Moving

When we moved Kieran's bed, we found a carpet of dust as thick as a fat man's finger, exactly the same shape and size as the bedframe. Dead skin, shed hairs, three red paperclips. "Have we got time to hoover?" I asked. I got a stare: "All the years we've lived here, NOW you want to do some housework?!" We had to step around Kieran on the stairs. I lightly bumped the top of his head with one of my boxes, “Ooh this is heavy!” No offer of help. He wouldn't talk to either of us as we drove off, just stared out the back passenger window. We followed the moving van, listening to Ken Bruce doing 'Pop Master'. Occasionally, we'd hear the odd right answer mumbled from behind us. We hoped the new place would bring happier times. My dad hadn't been the same since his accident at work.
by
Nick Black
@fuzzynick
Can You Illustrate This Piece?

1. Read the details here
2. Send your art to moving@adhocfiction.com

The Sac That Was Our Living Room Ceiling

The flat upstairs. It's their escaped water, low slung in the sac that was our living room ceiling. Icy cold drops sweat along the pregnant plaster, grow plump, fall down - we had to move the couch. The floorboards are dotted with filling bowls. Some day (or night) soon, the whole lot's going to finally burst. My family nag me to call the landlord but I hate confrontation. I say I'll call him tomorrow, after the weekend, after Christmas. I know they're losing respect for me over this. I hate that I'm supposed to be the one to deal with problems. This isn't our country. I don't like to make waves. Meanwhile, the sagging over our heads undulates and sways with its own incomprehensible tides.

Credits

fiction by
Nick Black
@fuzzynick

image by
kerry rawlinson
kerryrawlinson.tumblr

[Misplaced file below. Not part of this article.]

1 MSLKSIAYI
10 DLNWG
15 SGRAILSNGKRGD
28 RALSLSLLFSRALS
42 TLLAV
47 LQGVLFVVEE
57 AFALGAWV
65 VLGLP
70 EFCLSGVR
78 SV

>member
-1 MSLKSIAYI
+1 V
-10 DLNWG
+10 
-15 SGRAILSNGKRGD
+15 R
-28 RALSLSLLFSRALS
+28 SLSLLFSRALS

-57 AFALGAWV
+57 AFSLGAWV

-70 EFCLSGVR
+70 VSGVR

©
creators

...And tied in a bow

You tease my heartstrings out and tie them in a bow. But not before you've YANKED with all your might, unreeled me to my spinning, naked core. Not until you’ve run with my quick around the neighbourhood, twice, (I grab the door frame with both hands, not to be dragged after), wrapped my sweet and tenders ‘round house and lamp post and dazed-looking dog. (The door frame’s splintering.) THEN we get to the neat, tidy bow. Not as light as you’d think birds alight on my wires. After-school kids use my innards for skipping. Total strangers stumble over me. The Special Brew crew use my elastics as hammocks in the lager-y light of evening. I’m all out there. Spooling through this pinhole in my chest. That's what you do to me. Every single day. And every day I come back for more.
by
Nick Black
@fuzzynick
Can You Illustrate This Piece?

1. Read the details here
2. Send your art to andtiedinabow@adhocfiction.com

My Wife's Perfect Pitch

My wife has perfect pitch: flush a toilet, she’ll tell you what key it’s in. So when she of all people said she thinks my voice is breaking again, in the other direction, there wasn’t much point protesting. Especially in my embarrassing new falsetto. It’s like one of those snakes in a can, leaps out when you’re least prepared. Since she spoke up, in her even, adult tone, I can no longer ignore the way my colleagues flinch when I’m on the phone to clients. I can’t unsee Des, at the next desk, whose right eye violently tics whenever my jaw drops to speak. My wife runs a hand over me under the duvet. She tries to make it seem affectionate but I know she’s feeling for smoothness that wasn’t there yesterday. Cups here, gently brushes her fingertips there. I moan a little, politely. The manliest moan I can manage.
by
Nick Black
@fuzzynick
Can You Illustrate This Piece?

1. Read the details here
2. Send your art to mywifesperfectpitch@adhocfiction.com

Positive and Negative

Positive and Negative

Suck on a battery (the copper-headed ones last longer – throw in a Werthers Original at the same time to really get your teeth rattling). Run a well-licked finger ‘round a plug socket. Feel alive. I feel like joylessly microwaved death. My husband’s taken the kids with him to Lidl to give me a break, but they’ll be back eventually, they have to come back eventually. Our flat roars with the as-yet-unborne noise of their return, the front door trembling to be burst out of its frame. Potential energy. I wish that I had the potential for energy. I put my cheek against the TV screen – Judge Rinder’s on – to feel the crackle against my skin. Everything flickers in the corner of my eye. I hear the door, and swallow something. Hope it was the Werther’s

Credits

fiction
by

Nick Black
@fuzzynick

©
creator